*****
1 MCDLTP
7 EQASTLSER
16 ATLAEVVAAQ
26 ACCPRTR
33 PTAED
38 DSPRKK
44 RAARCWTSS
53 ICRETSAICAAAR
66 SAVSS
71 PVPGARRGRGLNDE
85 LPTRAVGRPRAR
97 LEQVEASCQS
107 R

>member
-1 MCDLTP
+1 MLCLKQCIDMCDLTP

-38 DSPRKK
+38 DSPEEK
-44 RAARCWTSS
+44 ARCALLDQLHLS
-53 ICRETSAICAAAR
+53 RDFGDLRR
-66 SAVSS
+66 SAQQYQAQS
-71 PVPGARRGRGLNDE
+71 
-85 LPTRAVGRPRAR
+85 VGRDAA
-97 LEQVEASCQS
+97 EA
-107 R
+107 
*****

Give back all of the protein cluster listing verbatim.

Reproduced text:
1 MCDLTP
7 EQASTLSER
16 ATLAEVVAAQ
26 ACCPRTR
33 PTAED
38 DSPRKK
44 RAARCWTSS
53 ICRETSAICAAAR
66 SAVSS
71 PVPGARRGRGLNDE
85 LPTRAVGRPRAR
97 LEQVEASCQS
107 R

>member
-1 MCDLTP
+1 MLCLKQCIDMCDLTP

-38 DSPRKK
+38 DSPEEK
-44 RAARCWTSS
+44 ARCALLDQLHLS
-53 ICRETSAICAAAR
+53 RDFGDLRR
-66 SAVSS
+66 SAQQYQAQS
-71 PVPGARRGRGLNDE
+71 
-85 LPTRAVGRPRAR
+85 VGRDAA
-97 LEQVEASCQS
+97 EA
-107 R
+107 